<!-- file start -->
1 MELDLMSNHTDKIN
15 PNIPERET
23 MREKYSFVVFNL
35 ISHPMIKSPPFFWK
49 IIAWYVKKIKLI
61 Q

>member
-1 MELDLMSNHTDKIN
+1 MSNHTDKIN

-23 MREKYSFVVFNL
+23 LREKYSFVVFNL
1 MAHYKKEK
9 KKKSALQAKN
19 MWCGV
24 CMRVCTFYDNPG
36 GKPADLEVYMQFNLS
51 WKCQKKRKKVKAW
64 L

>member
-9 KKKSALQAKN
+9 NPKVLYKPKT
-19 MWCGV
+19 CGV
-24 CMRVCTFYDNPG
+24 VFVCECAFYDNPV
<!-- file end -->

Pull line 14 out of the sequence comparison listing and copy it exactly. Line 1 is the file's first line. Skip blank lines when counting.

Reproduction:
19 MWCGV